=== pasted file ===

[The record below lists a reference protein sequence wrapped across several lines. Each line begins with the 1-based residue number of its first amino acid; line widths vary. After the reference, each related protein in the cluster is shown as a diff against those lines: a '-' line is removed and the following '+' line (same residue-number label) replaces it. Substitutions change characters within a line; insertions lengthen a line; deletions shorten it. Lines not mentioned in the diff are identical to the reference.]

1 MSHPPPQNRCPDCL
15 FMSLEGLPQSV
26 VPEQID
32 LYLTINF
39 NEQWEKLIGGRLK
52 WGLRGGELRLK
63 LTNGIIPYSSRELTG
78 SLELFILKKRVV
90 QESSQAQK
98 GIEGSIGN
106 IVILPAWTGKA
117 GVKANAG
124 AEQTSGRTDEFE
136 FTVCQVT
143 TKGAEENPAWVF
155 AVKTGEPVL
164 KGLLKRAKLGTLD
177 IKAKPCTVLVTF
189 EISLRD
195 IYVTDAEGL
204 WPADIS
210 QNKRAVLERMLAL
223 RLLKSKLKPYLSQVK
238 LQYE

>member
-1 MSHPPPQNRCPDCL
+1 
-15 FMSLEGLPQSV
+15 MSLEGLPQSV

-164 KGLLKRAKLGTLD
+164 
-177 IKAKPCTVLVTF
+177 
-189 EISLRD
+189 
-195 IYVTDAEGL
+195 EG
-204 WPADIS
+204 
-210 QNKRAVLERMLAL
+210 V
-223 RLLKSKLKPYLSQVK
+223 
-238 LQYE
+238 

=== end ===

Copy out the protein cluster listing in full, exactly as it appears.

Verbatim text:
[The record below lists a reference protein sequence wrapped across several lines. Each line begins with the 1-based residue number of its first amino acid; line widths vary. After the reference, each related protein in the cluster is shown as a diff against those lines: a '-' line is removed and the following '+' line (same residue-number label) replaces it. Substitutions change characters within a line; insertions lengthen a line; deletions shorten it. Lines not mentioned in the diff are identical to the reference.]

1 MSHPPPQNRCPDCL
15 FMSLEGLPQSV
26 VPEQID
32 LYLTINF
39 NEQWEKLIGGRLK
52 WGLRGGELRLK
63 LTNGIIPYSSRELTG
78 SLELFILKKRVV
90 QESSQAQK
98 GIEGSIGN
106 IVILPAWTGKA
117 GVKANAG
124 AEQTSGRTDEFE
136 FTVCQVT
143 TKGAEENPAWVF
155 AVKTGEPVL
164 KGLLKRAKLGTLD
177 IKAKPCTVLVTF
189 EISLRD
195 IYVTDAEGL
204 WPADIS
210 QNKRAVLERMLAL
223 RLLKSKLKPYLSQVK
238 LQYE

>member
-1 MSHPPPQNRCPDCL
+1 
-15 FMSLEGLPQSV
+15 MSLEGLPQSV

-164 KGLLKRAKLGTLD
+164 
-177 IKAKPCTVLVTF
+177 
-189 EISLRD
+189 
-195 IYVTDAEGL
+195 EG
-204 WPADIS
+204 
-210 QNKRAVLERMLAL
+210 V
-223 RLLKSKLKPYLSQVK
+223 
-238 LQYE
+238 